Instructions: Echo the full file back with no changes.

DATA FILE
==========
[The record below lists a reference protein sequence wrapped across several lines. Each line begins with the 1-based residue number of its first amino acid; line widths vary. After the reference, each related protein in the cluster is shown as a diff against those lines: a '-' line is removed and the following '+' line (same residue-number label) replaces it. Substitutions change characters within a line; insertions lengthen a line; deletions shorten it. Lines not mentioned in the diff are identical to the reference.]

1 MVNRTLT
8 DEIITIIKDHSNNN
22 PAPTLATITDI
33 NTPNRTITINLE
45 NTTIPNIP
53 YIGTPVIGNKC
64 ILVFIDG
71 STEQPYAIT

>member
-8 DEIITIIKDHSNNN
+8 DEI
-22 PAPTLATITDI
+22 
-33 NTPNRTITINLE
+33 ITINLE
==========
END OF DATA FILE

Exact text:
[The record below lists a reference protein sequence wrapped across several lines. Each line begins with the 1-based residue number of its first amino acid; line widths vary. After the reference, each related protein in the cluster is shown as a diff against those lines: a '-' line is removed and the following '+' line (same residue-number label) replaces it. Substitutions change characters within a line; insertions lengthen a line; deletions shorten it. Lines not mentioned in the diff are identical to the reference.]

1 MVNRTLT
8 DEIITIIKDHSNNN
22 PAPTLATITDI
33 NTPNRTITINLE
45 NTTIPNIP
53 YIGTPVIGNKC
64 ILVFIDG
71 STEQPYAIT

>member
-8 DEIITIIKDHSNNN
+8 DEI
-22 PAPTLATITDI
+22 
-33 NTPNRTITINLE
+33 ITINLE